Brachytherapy, a form of internal radiation therapy, uses either radioactive seeds implanted in or near a tumor or a temporary implant to deliver high-dose rate (HDR) or low-dose rate (LDR) radiation directly to the cancer site, thus reducing radiation exposure to the surrounding healthy tissues. It also offers fewer side effects than external beam radiation treatments. Doctors can do real-time brachytherapy treatment planning in the operating room and implant either permanent or temporary seeds to treat breast, gynecologic, prostate, lung and gastrointestinal cancers.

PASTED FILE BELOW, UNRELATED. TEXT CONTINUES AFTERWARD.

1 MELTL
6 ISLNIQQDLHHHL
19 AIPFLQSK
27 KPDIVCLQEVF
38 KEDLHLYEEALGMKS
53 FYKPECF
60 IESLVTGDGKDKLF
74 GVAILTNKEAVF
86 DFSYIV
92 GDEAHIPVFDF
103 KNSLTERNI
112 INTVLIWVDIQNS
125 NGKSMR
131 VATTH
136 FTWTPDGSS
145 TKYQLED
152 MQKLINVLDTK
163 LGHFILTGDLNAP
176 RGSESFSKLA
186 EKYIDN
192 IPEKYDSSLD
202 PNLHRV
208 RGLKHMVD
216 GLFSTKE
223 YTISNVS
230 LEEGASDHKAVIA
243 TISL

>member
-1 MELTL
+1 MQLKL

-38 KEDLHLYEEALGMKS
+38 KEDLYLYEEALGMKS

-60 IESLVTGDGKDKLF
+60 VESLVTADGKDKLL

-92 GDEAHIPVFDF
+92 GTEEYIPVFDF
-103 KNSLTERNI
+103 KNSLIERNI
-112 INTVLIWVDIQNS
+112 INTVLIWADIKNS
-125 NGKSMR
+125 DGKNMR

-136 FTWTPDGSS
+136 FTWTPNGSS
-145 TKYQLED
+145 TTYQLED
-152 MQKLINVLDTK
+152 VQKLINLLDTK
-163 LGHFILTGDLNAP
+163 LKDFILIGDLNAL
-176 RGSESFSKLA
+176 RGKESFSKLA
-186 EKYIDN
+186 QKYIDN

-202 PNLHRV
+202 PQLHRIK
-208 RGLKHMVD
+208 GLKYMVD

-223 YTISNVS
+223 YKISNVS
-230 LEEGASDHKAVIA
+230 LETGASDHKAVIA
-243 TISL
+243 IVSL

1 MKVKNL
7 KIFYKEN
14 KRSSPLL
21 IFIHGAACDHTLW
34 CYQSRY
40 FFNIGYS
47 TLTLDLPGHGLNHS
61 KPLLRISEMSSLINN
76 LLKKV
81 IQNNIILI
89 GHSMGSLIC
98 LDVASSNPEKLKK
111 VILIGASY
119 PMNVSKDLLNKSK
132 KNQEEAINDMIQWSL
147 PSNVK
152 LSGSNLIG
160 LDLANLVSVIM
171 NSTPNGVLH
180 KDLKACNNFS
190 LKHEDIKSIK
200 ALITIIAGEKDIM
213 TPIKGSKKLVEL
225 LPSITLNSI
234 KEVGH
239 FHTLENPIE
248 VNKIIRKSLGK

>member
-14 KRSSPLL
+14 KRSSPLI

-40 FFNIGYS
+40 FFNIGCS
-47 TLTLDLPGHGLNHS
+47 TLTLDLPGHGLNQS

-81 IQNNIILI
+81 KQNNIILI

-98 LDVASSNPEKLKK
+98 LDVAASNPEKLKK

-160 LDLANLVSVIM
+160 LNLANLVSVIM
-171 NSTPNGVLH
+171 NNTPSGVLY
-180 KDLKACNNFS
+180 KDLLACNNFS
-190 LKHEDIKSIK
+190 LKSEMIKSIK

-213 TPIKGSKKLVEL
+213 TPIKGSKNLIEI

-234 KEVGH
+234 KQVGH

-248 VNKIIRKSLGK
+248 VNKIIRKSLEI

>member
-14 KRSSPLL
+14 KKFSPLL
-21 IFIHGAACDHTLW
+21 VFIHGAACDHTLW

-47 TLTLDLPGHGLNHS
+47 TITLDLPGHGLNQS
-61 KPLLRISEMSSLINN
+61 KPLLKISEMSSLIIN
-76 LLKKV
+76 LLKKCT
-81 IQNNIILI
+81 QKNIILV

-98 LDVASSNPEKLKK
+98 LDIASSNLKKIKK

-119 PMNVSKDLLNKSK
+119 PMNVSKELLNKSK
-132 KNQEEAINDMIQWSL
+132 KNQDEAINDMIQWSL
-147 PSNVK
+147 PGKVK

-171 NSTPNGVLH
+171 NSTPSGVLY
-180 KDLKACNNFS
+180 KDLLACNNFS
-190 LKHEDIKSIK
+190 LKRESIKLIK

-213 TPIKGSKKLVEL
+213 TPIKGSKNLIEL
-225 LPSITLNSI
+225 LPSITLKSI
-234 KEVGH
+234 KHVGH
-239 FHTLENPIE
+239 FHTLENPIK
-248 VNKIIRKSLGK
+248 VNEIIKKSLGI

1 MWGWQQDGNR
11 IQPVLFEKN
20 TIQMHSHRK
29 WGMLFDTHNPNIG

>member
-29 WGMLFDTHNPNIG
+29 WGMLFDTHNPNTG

Fox Chase was the first to perform HDR prostate implants in the Eastern United States and is the first in the region to use real-time intraoperative planning with brachytherapy.
Accelerated Partial Breast Irradiation (APBI) is a brachytherapy treatment that avoids the need for irradiating the entire breast. A radioactive source is placed within the tumor bed cavity in a temporary balloon that can be deflated and easily removed from inside the breast after treatment is complete. Treatment takes five days instead of the seven weeks sometimes required by external radiation.